How to Spot a Scam Website

The internet has become an integral part of our everyday lives. Its importance has been growing steadily in the last few decades – it has become “mainstream” in the 1990s and it has been steadily growing ever since – but in the last couple of years, it has received an unexpected boost. Today, we shop, play, buy, and pay over the internet, and this makes many of us especially vulnerable to scammers. So, it is increasingly important to learn about the most common signs of a fraudulent online outlet out to take our money.

Here are some tips that will help you spot – and avoid – sites that are probably scams.

Domain names and email addresses

Fraudulent websites love to pose as legitimate businesses. But while one offers you, say, betting services with safe online banking withdrawals and regulations in place, another may pose as a trusted brand but will only collect your payment information, maybe even siphon some money from your bank account.

The first thing that gives away fraudulent websites is the domain name they use.

Legitimate brands go out of their way to maintain branded domain names – think for Nike – in a variety of TLDs (or domain extensions) to avoid malicious third parties from using them to scam you. And most importantly, serious businesses never use free email services – think Gmail or Yahoo Mail – for commercial purposes.

So, if an email from a Yahoo address claims to be PayPal, for example, and links to a shady domain that’s NOT, you can be sure the message is a scam.

If it’s too good to be true

Discounts are perhaps the most attractive methods to convince you to buy from one webshop or another. Sometimes, in turn, they simply seem too good to be true – and they usually are.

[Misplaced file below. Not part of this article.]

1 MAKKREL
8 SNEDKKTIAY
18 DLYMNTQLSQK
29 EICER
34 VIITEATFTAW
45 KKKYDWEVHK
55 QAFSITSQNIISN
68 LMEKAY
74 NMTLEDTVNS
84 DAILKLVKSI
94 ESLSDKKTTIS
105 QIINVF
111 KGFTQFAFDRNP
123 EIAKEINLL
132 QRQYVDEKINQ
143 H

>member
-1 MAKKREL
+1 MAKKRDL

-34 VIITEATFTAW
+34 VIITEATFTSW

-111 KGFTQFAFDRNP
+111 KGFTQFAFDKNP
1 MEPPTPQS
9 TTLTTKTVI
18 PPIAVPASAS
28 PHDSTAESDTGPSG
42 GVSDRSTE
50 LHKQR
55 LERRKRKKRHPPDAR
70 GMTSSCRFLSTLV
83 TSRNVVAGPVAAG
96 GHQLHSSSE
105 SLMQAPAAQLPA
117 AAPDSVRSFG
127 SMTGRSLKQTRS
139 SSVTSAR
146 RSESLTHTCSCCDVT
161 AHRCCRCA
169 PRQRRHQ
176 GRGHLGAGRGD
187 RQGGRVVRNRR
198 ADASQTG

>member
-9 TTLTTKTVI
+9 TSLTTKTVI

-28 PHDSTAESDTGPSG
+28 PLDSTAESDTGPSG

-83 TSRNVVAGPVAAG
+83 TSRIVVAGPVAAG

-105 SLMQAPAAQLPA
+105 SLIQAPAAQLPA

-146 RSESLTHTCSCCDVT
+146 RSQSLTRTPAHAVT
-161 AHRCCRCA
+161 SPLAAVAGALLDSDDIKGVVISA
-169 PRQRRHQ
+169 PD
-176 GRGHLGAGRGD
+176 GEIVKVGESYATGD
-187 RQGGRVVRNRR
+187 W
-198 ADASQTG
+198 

There are some cases where merchants will indeed decrease the price of certain items to a level that seems too good to be true but there are almost always caveats – the product is refurbished or used, for example, or in the case of foods and such, it will expire soon. But no merchant will offer you a ridiculously high discount for the sake of a discount alone.

Scammers often resort to using discounts that seem incredible to lure in bargain hunters. Their methods vary – they may actually sell you a product that’s either broken or counterfeit, or they may send you a brick or a similar item instead of a highly discounted smartphone or gaming console. Or they may simply send you nothing, disappearing the instant they get their hands on your money.

Be critical of any discount, especially when it’s offered by an outlet you don’t usually use.

Read the reviews

Finally, here is something that’s common sense but many of us forget about it: read the reviews. But this can also be tricky in the age of fake reviews – so here are a few tips on how to spot the real ones.

First of all, if there are many reviews that are positive, recent, and oddly similar, showing up on various review sites like TrustPilot or Sitejabber? This is a red flag – they may be all left by the same person, copy-pasted from one site to another. Are the reviews offering personal accounts or just generic praise for the product or service in question? Well, this is a red flag, too. Finally, are there just a few reviews, too few for you to have an informed opinion? Well, in this case, the best course of action may be to head over to another merchant altogether.

All opinions expressed on USDR are those of the author and not necessarily those of US Daily Review.